I've spent my life looking for the real him. Hard to find.
These days are painful, and I'm angry. It happens each time I hear this kind of news.
I was people-watching Saturday in Eden Park when my on-loan cell phone chirped to break black news/breaking black blues. Stephen Hill, once Channel 9's "I-Team" investigative reporter and now a general assignment reporter, was charged Friday night with eight counts of unlawful sexual misconduct with a minor.
The alleged infractions happened between March 2001 and January 2004. Mentoring. Licensed foster parent. Four teen-aged boys.
Cops broke in Hill's door Friday night when he refused to answer. He'd sliced at his wrists and neck.
I called in a favor the night my father was booked into jail. Though I was frozen in anger and humiliation, I asked he be put on suicide watch.
I knew he felt pitiful and victimized. I imagined his head was spinning in amazement by his punishment, by the swiftness and depth of his fall.
Knowing him, he was incredulous at the accusations. Suicide seemed a casual but real possibility.
Where do you plant yourself when a man you thought you'd figured out is accused of something you cannot reconcile? Try writing about it.
It gets murkier.
We've lived with this enough as nationwide allegations against Catholic priests trickle out and the numbers of victims shift like sand dunes. Eight priests from the Archdiocese of Cincinnati and two priests formerly from the Diocese of Covington number among the suspended or accused. Since January, 225 of America's 46,000 priests have been dismissed or have resigned.
From my father to Catholic priests to Hill, whether convicted or accused, the recurring theme is that none of these men are who we thought or know them to be. It's a breach of privacy, a finagling of private parts. It's devastating.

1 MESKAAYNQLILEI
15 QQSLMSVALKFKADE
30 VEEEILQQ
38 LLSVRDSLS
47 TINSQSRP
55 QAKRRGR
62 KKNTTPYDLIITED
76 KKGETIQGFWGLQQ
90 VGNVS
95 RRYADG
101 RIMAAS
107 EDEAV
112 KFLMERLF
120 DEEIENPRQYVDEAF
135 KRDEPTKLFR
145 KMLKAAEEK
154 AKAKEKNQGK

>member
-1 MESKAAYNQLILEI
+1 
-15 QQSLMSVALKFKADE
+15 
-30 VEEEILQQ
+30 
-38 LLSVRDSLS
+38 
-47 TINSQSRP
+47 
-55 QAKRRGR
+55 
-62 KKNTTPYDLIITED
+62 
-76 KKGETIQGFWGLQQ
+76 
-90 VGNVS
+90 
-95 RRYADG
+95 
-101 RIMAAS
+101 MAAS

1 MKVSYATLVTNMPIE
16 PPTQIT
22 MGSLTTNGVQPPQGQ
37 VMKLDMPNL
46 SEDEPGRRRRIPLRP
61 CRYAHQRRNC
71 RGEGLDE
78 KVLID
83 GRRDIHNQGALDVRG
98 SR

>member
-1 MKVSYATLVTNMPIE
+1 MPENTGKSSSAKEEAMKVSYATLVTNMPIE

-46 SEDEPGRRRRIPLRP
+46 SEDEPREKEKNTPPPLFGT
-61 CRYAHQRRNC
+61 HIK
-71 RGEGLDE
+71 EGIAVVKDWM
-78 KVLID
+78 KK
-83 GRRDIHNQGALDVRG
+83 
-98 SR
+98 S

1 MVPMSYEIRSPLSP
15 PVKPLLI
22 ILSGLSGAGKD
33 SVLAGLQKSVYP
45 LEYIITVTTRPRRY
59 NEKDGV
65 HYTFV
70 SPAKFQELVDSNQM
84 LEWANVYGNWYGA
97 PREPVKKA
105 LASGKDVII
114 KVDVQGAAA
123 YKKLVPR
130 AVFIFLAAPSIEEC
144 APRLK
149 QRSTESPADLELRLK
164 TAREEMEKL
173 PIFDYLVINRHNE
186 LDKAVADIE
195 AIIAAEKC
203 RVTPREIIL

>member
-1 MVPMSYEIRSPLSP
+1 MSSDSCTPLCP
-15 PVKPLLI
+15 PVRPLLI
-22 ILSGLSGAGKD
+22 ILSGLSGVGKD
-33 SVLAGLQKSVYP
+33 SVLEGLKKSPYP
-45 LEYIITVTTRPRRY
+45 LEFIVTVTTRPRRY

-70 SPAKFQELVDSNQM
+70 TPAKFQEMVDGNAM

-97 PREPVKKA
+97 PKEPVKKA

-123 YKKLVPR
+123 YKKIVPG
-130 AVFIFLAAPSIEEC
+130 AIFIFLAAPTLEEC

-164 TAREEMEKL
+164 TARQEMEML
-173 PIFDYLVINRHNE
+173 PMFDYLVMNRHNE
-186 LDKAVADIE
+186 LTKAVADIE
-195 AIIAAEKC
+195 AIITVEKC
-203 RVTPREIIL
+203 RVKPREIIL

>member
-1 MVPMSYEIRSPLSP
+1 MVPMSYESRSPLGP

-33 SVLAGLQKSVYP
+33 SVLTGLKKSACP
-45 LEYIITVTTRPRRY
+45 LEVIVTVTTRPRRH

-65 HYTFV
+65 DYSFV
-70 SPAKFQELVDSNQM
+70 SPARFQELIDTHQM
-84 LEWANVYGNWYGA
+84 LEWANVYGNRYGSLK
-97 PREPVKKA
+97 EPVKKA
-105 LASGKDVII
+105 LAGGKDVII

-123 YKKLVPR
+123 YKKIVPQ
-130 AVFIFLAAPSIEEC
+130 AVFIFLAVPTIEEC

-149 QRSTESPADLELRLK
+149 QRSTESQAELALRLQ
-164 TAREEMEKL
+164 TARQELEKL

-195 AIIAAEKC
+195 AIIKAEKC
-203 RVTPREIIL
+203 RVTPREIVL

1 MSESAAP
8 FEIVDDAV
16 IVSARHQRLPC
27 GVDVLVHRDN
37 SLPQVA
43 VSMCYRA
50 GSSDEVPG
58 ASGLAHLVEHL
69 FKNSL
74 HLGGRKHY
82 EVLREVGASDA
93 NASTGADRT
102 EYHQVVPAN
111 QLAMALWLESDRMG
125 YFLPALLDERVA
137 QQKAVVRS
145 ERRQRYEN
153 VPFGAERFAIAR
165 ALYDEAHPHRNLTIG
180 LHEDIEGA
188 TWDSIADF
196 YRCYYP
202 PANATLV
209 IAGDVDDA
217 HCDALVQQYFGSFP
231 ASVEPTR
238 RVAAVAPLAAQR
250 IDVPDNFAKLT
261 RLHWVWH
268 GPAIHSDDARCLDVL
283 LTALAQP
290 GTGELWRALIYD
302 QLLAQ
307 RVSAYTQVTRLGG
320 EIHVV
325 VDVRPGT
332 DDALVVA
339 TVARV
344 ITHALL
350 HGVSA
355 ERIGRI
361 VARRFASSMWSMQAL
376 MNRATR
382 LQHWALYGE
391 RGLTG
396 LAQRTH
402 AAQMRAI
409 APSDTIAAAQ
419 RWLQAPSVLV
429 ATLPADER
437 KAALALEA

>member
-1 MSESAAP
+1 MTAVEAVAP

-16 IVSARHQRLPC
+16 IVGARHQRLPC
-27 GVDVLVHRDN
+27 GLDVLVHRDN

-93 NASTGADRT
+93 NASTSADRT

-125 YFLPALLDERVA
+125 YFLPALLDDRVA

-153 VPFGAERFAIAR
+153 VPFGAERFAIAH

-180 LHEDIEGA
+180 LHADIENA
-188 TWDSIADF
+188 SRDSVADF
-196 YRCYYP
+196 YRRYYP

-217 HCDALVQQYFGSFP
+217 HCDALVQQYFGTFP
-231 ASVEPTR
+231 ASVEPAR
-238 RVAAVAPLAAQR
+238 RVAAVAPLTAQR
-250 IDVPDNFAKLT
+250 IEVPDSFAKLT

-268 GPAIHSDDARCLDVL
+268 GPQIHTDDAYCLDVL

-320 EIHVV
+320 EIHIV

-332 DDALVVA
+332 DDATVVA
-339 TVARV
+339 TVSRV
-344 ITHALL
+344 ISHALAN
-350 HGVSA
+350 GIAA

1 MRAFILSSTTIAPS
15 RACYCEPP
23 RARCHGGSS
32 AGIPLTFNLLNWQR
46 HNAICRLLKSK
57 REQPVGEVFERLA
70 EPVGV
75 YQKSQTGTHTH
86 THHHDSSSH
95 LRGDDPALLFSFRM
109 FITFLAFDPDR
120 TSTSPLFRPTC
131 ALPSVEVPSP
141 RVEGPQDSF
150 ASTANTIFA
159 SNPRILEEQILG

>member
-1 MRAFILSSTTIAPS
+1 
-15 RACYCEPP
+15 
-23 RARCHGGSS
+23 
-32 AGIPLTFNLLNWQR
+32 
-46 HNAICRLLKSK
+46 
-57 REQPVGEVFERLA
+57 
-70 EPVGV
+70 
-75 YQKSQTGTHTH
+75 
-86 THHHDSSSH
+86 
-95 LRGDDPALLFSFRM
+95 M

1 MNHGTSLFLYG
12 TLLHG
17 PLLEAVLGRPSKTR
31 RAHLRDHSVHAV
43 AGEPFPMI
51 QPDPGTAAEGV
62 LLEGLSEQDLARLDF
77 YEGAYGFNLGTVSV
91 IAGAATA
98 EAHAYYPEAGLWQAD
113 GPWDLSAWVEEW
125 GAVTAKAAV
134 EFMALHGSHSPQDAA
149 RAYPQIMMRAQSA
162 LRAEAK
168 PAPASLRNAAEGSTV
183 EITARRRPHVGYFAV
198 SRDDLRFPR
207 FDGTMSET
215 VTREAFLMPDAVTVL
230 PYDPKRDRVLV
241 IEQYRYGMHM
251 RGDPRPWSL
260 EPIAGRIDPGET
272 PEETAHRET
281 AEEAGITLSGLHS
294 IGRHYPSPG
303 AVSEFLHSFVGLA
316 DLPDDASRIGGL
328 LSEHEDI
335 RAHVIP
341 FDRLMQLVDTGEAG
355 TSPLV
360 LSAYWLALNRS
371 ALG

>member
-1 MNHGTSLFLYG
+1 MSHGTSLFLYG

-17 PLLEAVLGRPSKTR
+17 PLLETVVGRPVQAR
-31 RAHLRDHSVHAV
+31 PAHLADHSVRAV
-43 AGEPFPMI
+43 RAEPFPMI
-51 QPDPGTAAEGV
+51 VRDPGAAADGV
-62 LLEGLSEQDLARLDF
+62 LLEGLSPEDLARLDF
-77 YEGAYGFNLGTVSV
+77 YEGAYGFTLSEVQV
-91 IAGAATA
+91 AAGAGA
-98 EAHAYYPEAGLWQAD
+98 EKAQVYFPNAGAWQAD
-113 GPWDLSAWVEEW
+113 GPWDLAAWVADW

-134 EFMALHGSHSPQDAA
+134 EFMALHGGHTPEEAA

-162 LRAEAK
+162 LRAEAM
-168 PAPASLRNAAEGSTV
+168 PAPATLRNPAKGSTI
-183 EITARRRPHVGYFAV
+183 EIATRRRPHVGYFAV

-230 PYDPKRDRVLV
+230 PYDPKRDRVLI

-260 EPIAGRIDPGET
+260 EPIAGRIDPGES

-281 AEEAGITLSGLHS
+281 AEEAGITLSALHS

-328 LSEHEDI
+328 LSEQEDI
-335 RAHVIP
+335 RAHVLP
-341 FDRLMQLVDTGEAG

But to none moreso than the victims. They're left to devalue themselves through sexual promiscuity, confused sexuality, therapy and self-medication.
Redemption and reconciliation require lifetimes. Self-loathing is the endowment.
One of the boys Hill allegedly molested was a boy he was mentoring. Strange how the person claiming to be a guide into adulthood turns out to be the person who prematurely disturbs the most crucial pathway into adulthood. "To disturb, interfere with or annoy" is the first dictionary definitions of molest, before anything about unwanted sexual activity.
Hill has made me feel sticky. I want it off me.
Throughout, it's tricky coming down on him. Welcome or damnation available upon request.
If we're as humane as we say, we'll find forgiveness. If we're as humane as we say, we'll feel disgust.
Refuting the claims, Hill's family says the "inner-city boys" made up the stories. Understandable. What's it say about us that a man accused of man's greatest inhumanity to man is a relative?
There's no bravery in telling someone else's truths. I'm in no way satisfied saying these things because, in my father's case, I'm implicated.
I've lost days deconstructing how I might have aided and abetted him. It makes a black woman think.
And now, with Hill, I'm thinking there's something suspiciously alluring about a man who makes his living pursuing, unearthing and then exposing other people's secrets. Game recognizes game.
My father was a church deacon, hard-working family man and master manicurist of lawns. Until somebody told.
Likewise, Hill was a crusading journalist and a warm and affable man who'd grown up in Newark, N.J., and who wanted to show other black city boys they could make it through with a little help of someone who'd been there.
I've hated dealing with all this. Because I love my father and respected Hill. And it's not because of anything they've done. Or haven't.